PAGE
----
LNSLNS Vogeser sees a problem in the periods of follow-up. In most of the studies included in our analysis, the periods of follow-up were between 5 and 10 years Vogeser writes that “The influence of overweight ….can certainly not be reliably evaluated on the basis of such data”. It is generally true that causal relationships can be established by cohort analyses only to a limited extent. Observational studies do only permit statements about correlations. Our article addressed the question of whether morbidity and mortality are correlated with the BMI and not whether they are caused by it. The question as to whether periods of follow-up are appropriate is complex. Aside from the period of follow-up, the number of observed persons and the exposure parameter are of decisive importance. With large cohorts, periods of follow-up may be shorter. For example, if it were possible to observe the whole population of Germany, a few months would presumably be enough to identify associations. This is the case for the exposure parameter BMI, as BMI values are stable even over relatively long periods. Thus, we can assume that subjects who are now 50 had similar BMI values in past years. On the other hand, very long periods of follow-up present problems, as confounding by factors such as co-morbidities, changes in the social environment et cetera can not appropriately be controlled.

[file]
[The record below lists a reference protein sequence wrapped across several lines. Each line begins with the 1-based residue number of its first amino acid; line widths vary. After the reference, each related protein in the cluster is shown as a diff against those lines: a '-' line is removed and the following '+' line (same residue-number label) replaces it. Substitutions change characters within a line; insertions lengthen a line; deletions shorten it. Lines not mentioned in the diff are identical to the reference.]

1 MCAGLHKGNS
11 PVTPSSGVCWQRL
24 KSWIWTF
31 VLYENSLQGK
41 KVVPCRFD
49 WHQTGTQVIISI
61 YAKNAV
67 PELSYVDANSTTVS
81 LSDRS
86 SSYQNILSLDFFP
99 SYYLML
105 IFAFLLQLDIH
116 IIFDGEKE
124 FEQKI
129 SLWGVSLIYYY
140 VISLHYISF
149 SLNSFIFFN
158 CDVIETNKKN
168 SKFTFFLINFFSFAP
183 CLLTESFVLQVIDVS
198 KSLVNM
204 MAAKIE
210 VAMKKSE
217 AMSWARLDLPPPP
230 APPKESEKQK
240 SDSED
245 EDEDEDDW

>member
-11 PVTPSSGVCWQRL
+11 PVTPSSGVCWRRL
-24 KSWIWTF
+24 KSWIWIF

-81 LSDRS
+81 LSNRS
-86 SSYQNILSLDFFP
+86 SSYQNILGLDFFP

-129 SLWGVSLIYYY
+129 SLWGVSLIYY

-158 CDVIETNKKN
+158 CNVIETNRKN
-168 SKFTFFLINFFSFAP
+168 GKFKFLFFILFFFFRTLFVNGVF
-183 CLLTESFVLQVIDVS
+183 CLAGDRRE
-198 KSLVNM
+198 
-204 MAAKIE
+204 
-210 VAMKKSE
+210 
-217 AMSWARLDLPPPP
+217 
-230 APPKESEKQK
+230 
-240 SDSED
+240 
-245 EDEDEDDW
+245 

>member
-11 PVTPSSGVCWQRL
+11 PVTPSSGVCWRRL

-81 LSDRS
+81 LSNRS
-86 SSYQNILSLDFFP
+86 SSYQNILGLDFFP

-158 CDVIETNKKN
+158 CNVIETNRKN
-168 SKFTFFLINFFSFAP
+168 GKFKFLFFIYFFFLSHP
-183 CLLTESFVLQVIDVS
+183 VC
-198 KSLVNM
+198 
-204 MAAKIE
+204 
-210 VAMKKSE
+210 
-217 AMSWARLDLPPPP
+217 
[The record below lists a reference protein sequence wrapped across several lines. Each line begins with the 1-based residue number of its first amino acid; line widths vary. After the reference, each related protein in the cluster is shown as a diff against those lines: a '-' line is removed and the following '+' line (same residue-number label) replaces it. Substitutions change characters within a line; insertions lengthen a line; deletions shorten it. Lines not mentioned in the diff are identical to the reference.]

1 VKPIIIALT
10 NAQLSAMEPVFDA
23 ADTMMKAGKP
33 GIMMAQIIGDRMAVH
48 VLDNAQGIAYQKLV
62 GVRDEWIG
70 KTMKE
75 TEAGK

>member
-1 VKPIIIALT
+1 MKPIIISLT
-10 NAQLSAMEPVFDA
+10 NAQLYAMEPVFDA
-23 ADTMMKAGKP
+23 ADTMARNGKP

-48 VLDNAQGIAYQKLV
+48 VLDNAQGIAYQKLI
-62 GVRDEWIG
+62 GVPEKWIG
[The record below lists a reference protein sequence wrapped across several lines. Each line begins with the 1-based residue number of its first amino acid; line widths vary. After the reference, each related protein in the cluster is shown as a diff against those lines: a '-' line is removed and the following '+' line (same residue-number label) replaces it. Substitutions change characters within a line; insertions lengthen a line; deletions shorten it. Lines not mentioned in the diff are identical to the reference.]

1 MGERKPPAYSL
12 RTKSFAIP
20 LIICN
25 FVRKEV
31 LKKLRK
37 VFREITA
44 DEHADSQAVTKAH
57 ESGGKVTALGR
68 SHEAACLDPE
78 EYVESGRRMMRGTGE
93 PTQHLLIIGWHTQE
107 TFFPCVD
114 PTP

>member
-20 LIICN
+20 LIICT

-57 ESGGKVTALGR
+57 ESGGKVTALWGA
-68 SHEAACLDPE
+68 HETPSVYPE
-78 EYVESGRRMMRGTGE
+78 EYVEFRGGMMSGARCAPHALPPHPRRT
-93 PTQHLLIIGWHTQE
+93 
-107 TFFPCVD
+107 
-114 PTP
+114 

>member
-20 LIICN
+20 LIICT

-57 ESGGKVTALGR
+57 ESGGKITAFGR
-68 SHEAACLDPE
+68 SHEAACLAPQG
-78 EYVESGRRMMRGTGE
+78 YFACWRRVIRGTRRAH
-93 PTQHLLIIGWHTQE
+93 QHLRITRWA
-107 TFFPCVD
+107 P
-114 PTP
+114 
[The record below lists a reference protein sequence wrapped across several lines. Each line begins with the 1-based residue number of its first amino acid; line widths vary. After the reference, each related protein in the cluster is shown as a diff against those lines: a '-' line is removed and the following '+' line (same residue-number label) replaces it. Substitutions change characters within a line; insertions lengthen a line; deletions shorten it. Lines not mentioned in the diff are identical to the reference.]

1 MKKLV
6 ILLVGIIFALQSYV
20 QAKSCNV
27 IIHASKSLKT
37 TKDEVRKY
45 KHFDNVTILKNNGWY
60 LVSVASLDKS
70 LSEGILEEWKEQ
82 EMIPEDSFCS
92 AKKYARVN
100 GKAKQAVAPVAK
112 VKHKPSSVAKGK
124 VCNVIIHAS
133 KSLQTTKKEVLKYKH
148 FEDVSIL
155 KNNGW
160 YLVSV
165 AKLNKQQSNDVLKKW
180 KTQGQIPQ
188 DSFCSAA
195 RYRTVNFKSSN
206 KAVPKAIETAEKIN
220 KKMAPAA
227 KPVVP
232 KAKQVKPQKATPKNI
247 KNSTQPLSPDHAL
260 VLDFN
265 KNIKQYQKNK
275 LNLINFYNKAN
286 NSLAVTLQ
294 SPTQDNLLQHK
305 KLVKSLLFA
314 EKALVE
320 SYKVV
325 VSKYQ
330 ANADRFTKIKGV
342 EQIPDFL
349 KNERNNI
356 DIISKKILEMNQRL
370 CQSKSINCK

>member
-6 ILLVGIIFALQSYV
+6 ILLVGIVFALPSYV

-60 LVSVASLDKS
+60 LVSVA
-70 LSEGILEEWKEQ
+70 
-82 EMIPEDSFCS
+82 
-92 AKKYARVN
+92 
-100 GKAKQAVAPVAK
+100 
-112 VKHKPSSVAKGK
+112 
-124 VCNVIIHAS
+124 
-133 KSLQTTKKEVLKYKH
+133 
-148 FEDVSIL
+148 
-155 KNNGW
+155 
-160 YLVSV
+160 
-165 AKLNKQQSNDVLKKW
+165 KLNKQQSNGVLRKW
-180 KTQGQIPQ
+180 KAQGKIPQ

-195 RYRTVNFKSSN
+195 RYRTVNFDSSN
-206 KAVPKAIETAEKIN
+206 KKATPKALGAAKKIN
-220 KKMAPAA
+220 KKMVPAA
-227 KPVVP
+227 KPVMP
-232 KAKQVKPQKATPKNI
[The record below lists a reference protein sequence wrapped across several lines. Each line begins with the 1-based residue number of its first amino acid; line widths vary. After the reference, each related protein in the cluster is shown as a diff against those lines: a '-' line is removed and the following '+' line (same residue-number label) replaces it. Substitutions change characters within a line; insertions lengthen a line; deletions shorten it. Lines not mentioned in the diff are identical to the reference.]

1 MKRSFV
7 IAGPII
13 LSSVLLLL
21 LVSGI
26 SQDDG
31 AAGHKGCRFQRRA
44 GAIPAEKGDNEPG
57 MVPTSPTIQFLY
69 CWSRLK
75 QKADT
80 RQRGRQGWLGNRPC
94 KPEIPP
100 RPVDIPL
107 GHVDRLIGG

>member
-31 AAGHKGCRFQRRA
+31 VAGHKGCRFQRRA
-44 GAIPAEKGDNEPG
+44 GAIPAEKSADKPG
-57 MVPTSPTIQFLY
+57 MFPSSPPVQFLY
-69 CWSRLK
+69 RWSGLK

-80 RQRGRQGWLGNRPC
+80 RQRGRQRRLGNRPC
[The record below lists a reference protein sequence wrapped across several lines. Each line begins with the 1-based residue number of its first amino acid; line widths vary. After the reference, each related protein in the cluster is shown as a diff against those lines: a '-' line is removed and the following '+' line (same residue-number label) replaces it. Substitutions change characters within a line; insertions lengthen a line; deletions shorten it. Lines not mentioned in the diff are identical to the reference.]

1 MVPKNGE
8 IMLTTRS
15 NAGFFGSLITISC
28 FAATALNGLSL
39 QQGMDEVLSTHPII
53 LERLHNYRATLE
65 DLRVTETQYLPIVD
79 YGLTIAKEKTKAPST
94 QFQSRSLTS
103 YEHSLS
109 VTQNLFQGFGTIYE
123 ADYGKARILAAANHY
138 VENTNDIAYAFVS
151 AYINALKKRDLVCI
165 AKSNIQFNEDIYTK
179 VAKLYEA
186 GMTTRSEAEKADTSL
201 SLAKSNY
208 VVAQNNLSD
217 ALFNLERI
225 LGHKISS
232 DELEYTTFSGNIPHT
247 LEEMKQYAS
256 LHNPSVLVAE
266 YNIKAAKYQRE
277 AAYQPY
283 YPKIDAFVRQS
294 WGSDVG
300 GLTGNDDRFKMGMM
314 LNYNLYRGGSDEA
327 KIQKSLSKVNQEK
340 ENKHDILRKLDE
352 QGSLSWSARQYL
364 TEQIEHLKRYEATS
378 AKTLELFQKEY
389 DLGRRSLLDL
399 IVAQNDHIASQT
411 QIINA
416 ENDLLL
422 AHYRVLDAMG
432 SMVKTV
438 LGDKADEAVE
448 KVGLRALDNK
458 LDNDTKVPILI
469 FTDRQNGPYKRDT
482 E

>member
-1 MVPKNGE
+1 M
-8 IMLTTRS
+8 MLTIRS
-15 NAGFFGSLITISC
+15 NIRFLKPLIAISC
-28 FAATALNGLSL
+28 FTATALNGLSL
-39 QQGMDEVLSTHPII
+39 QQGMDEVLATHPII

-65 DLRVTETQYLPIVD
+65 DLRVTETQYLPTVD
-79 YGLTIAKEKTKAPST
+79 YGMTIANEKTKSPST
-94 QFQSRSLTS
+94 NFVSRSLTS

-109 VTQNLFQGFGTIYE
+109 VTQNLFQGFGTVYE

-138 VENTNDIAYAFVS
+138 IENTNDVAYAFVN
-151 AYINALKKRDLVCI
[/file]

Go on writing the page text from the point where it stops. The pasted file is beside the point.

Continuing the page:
Winter and Back allege that we missed important studies with the search terms we used. They specifically mention the article of Hu et al. (1) and two case-control studies (2, 3). This is not the case. Because of the very large number of publications, we restricted our analysis to meta-analyses and to cohort studies related to the German population. The meta-analysis we included on stroke (4) does not support the results of the individual studies selected by Winter and Back (4). Our statement that “there is no association with stroke risk” is based on the analysis of the cohorts in the meta-analysis, who were Caucasian (from Australia and New Zealand) (4). In our opinion, these results can be transferred to the European population.